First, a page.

Actor leads house renovation for refugees

ACTOR Jeremy Irons is helping to renovate a property in Watlington so that a refugee family can live in it.

The film star, who lives in the town, is among the group of people known as the Watlington Welcome who have been fixing up the building in High Street to make it fit for a family of four to live in.

The team has refurbished the kitchen and bathroom, insulated the walls of the former shop unit and fitted new doors. The work is due to be completed within weeks.

The property and the neighboring library was left by Charlotte Coxe to Oxfordshire County Council for the benefit of the people of Watlington in her will in 1949. The building has been unused since the charity Age Concern moved out in 2009 and was badly in need of repairs .

A year ago, Irons called for it to be used to house a refugee family, stating he would be prepared to help raise enough money to pay to make the property habitable for a family of four and to underwrite some of the cost himself. Watlington Parish Council had been trying to negotiate the transfer of ownership of No 33, which it wanted to use to fulfill Mrs Coxe’s wishes, since 2017.

In 2018 it was agreed to become the sole trustee of the property and in November last year the deal with the county council was finally secured.

Irons said he first acted on his desire to transform the house in 2021.

He said: “A few days after Christmas, I interrupted my evening dog walk by calling on our Catholic priest, Father Andrew Foster in Watcombe Road, for a cup of tea.

“During our chat, I posited the idea that we in Watlington should do our bit in the refugee crisis.

“I knew that 33 High Street had been inexplicably and disgracefully empty for around 12 years. Surely we could house a family there?

“He was immediately enthusiastic and suggested I contact the chairman of the parish council, Matt Reid.

“Matt agreed to meet and the next evening I found myself seated opposite this dynamo of a man drinking tea in my sitting room.

“Matt was also immediately enthusiastic as he recognized both something we as a community should be doing and also a possible route out of the stasis which has surrounded 33 High Street for too long.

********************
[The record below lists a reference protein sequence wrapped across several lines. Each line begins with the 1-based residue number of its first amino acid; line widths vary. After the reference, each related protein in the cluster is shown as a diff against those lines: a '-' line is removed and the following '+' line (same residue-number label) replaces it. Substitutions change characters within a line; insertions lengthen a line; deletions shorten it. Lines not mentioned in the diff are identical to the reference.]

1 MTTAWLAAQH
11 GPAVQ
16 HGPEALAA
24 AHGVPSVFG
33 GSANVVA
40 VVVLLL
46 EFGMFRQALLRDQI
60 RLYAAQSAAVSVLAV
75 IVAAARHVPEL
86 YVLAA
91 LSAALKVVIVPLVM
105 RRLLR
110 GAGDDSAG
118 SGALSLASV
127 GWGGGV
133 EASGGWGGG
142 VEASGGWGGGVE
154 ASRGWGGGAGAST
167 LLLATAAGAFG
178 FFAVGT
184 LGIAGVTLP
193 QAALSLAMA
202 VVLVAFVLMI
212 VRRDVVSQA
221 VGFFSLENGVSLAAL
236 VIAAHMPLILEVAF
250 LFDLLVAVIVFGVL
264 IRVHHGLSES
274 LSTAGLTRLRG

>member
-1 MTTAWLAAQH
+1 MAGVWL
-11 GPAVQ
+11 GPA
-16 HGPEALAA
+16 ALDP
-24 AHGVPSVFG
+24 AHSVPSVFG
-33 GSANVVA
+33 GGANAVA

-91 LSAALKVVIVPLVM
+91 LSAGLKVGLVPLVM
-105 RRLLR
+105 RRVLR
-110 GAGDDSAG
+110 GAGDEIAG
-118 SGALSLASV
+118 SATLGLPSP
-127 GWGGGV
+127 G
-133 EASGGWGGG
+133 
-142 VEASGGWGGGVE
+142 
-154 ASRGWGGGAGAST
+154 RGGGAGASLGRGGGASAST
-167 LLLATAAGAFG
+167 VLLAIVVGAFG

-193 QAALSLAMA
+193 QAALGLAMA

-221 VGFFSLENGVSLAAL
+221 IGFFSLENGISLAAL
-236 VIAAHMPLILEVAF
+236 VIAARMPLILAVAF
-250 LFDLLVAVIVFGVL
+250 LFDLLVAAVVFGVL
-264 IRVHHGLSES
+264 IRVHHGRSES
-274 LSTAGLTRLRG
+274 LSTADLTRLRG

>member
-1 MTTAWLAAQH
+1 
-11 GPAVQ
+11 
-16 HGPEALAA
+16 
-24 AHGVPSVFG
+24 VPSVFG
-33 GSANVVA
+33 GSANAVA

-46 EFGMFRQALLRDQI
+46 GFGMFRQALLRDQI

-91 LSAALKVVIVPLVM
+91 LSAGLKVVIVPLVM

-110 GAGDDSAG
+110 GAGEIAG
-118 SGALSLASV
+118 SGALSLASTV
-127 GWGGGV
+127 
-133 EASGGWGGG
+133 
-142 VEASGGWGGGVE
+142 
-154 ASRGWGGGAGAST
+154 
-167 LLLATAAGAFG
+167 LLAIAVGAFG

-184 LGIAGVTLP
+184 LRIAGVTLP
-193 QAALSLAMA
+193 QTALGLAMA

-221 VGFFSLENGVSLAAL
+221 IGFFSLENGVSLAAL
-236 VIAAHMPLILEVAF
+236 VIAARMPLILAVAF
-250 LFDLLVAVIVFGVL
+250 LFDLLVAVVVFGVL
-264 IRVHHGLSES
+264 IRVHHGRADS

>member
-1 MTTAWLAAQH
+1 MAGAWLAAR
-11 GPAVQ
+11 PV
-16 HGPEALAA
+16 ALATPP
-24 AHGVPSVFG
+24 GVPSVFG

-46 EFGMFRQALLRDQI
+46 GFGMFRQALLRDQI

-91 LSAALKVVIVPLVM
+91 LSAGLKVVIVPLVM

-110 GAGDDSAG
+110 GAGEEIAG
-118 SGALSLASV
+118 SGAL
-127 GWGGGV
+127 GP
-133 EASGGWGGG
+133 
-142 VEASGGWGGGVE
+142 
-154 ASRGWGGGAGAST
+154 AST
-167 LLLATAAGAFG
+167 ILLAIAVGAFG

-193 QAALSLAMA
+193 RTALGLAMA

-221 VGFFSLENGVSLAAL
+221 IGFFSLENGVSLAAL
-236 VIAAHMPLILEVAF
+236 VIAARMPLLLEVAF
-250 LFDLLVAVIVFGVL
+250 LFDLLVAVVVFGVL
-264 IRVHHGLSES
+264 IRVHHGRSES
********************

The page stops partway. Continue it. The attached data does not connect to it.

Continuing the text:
“He arranged for me to join the next parish council meeting by Zoom. On screen, I listened as the councilors listed the problems and outlined the history of the building.

“I underlined the immediacy of the need and the waste of potential to the town of this building being unused.

“The councillors listened politely and one then summed up her view: ‘This is a wonderful idea but it will never happen.’

“I have lived in Watlington for 35 years and on my father’s advice, always avoided local politics.

“I knew most of the councillors by sight but apart from my screen persona, few of them knew me. Had they done so, they would have known that that remark was like a red rag to a bull.

“I could not waste the time needed to set up a charity but instead decided that our initiative should be called Watlington Welcome and I approached like-minded professionals to join Matt and I as its committee.

“Stefanie O’Bryen, the Watlington solicitor, agreed to cover the legal side; Brian Hope, the man who helped me rebuild a castle in Ireland, took on the role of building manager; and Gillian Powell, recently retired as PA to the principal of St Edmund Hall, Oxford University, our secretary.

“Matt — a man who understands the intricacies of local and county politics — and I met again for a war council.

“’Where do we go from here?’ I asked, ‘Who are the players, who do we have to convince to allow us to get this move?’

“I knew what little power I had was in threatening to raise the profile of the woeful situation that for 12 years had been allowed to occur. By suggesting the cottage’s use as a temporary home for refugees I was able to tap into the community’s desire to help and I made it plain I was happy to embarrass any elective representative who apparently stood in our way.